|A diagram of Microsemi’s high temperature control system plan for avionics actuators. Photo: Microsemi
[Avionics Magazine 09-20-2016] Flight-critical avionics provider Microsemi is collaborating to address issues with high-temperature electronics design for avionic actuator systems with Moog Controls and U.K.-based academic partners, the University of Bristol and Southampton University. The collaboration, named NEMICA, aims to develop industry-leading reprogrammable memories and gate arrays based on Nanoelectromechanical (NEM) technology that are capable of withstanding long-term exposure to high temperatures and harsh environmental conditions. Specifically, it is looking to develop reprogrammable memories and gate arrays based on nano-relay technology that are capable of withstanding long-term exposure to 225 degrees Celsius and/or 100 Millirads (Mrads).
System designers face considerable challenges when designing control systems operating in high temperature environments. To achieve ideal performance levels in terms of system efficiency and safety, engineers must relocate the controller closer to the points of monitoring and output. In most systems this is easily achieved because the environment is ambient and harmonized. However, in applications where the sensor and the actuator are in a high temperature location (200 degrees Celsius and above), it is not always possible to place conventional electronic control systems near the sensor and actuator.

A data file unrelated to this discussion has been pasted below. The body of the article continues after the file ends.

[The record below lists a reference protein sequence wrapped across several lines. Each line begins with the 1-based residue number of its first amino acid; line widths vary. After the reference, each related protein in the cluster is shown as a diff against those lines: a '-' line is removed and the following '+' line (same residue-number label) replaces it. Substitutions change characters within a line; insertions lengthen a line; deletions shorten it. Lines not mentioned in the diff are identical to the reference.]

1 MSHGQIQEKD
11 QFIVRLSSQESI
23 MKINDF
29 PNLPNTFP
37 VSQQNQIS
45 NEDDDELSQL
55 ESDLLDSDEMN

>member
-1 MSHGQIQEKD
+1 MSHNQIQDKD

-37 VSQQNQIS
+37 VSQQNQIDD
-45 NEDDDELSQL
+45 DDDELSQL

To overcome this problem, system engineers must place the controller in a cooler region. This normally entails designing new high-temperature connections systems, interfaces, signal conditioning and protection to maintain the integrity of the data being collected and of the electronic instruction back to the actuator. The alternative is to provide cooling systems which otherwise do not add any value to the system. All of this adds cost, weight and delays in the system response. This is what NEMICA aims to address.
The collaboration is a three-year, $1.3 million project (1 million pounds) partially funded by the U.K. government through its technology agency's Innovate U.K. program. While it is aiming to address the avionics market, the technology also has markets in space, transportation, and down-hole drilling.